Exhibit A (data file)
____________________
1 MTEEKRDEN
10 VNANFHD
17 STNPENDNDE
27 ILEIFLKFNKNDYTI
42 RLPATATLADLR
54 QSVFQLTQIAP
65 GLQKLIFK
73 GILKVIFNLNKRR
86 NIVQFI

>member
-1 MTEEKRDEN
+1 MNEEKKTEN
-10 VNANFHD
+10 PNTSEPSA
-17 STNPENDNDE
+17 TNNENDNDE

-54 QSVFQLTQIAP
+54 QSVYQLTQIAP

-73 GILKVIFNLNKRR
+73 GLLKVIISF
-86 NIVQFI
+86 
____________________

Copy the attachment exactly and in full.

1 MTEEKRDEN
10 VNANFHD
17 STNPENDNDE
27 ILEIFLKFNKNDYTI
42 RLPATATLADLR
54 QSVFQLTQIAP
65 GLQKLIFK
73 GILKVIFNLNKRR
86 NIVQFI

>member
-1 MTEEKRDEN
+1 MNEEKKTEN
-10 VNANFHD
+10 PNTSEPSA
-17 STNPENDNDE
+17 TNNENDNDE

-54 QSVFQLTQIAP
+54 QSVYQLTQIAP

-73 GILKVIFNLNKRR
+73 GLLKVIISF
-86 NIVQFI
+86 